Dead skunks stink less than that post.
Why? I was trying too hard, man. I was thinking too much of my audience and not enough about what I wanted to say. I was thinking, oh, let me write something warm and meaningful and full of sentiment, something dripping w/ pathos that will move my readers. Let me write something good.
I was trying to justify using this space as the forum to write about what was in essence a kick-ass concert. Because I did have something to say. I should have just come out and said it. If I could, I would do it completely different. For example, in an email to a friend this morning, I wrote this: I feel like I've been up all night partying, and in a sense I was, just w/out all the bad stuff. High on love, as they say. If you want to go to a concert to see the best musicians and the best music performed to perfection, go see Brian Wilson perform Smile of Pet Sounds. If you want to have *fun* however, go see Duran Duran. This is not to say that Duran lacks musicianship or good music. Brian Wilson is to be appreciated by sitting back and entering the musical experience. Duran Duran is to be experienced by getting on your feet, dancing, singing, screaming, the whole nine yards. I don't know how anyone can sit through a Duran Duran concert and not move.
Better, yes? I wasn't thinking about which words to choose, etc. It was just conversation. It was honest. Not that last night's post wasn't honest. It was a forced honesty, though.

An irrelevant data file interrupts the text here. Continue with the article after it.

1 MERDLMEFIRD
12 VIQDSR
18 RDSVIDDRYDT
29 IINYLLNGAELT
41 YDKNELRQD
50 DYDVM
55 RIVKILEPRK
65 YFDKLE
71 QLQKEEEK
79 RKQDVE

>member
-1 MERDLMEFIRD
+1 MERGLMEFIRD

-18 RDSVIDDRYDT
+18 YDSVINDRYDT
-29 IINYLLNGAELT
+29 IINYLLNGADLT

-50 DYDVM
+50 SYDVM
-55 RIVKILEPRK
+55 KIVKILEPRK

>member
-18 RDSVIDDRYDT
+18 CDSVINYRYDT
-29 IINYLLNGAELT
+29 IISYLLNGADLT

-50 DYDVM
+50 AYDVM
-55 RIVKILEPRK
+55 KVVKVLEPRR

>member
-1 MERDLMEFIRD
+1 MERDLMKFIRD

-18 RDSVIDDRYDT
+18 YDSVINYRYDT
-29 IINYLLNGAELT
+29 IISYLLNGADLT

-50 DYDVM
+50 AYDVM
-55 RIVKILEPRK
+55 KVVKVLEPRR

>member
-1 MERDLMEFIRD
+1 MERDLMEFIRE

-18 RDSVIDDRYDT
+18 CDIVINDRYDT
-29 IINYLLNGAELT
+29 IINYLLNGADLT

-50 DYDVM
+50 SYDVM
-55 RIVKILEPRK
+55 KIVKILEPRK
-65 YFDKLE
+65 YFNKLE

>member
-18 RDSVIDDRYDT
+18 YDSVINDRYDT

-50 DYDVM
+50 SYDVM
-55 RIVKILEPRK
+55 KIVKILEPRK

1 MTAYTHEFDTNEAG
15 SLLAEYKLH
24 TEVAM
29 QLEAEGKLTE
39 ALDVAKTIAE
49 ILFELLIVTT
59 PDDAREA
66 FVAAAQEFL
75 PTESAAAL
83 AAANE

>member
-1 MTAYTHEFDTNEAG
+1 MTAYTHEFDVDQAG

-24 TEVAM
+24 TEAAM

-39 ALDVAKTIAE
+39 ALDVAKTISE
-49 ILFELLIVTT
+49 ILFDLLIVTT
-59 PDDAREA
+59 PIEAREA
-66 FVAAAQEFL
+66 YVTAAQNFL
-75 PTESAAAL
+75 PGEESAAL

Incidentally, if you want to read a good blog, go to http://www.duranduran.com/main.html and read the band blogs. It's really fascinating to see the daily life of a pop star-musician who's been around as long as they have, writing about performing in places I could only dream of visiting: Jakarta, Korea, Hong Kong, Costa Rica, etc. They're very detailed (good writers, those guys...) and fun, and fandom really is a phenomena when you have such a one-sided intimacy w/ someone who doesn't know you exist. I mean, there I was waving my hands in the air all night last night, and it occurred to me that I was waving to them. A kind of "hey, I'm back here!" so that they can squint and go, "is that Elisa back there? Wasn't she in New York last time?"
My point being that sometimes ignoring your audience produces better writing. If you want to read an excellent article about this, go to JSTOR (or Google Scholar, maybe) and find Peter Elbow's "Closing My Eyes as I Speak: An Argument for Ignoring Audience" (hence my cribbed title).
In the meantime, I'm going to go to my other blog, the secret one, and write a blog entry about the concert that would make John Taylor proud. If only.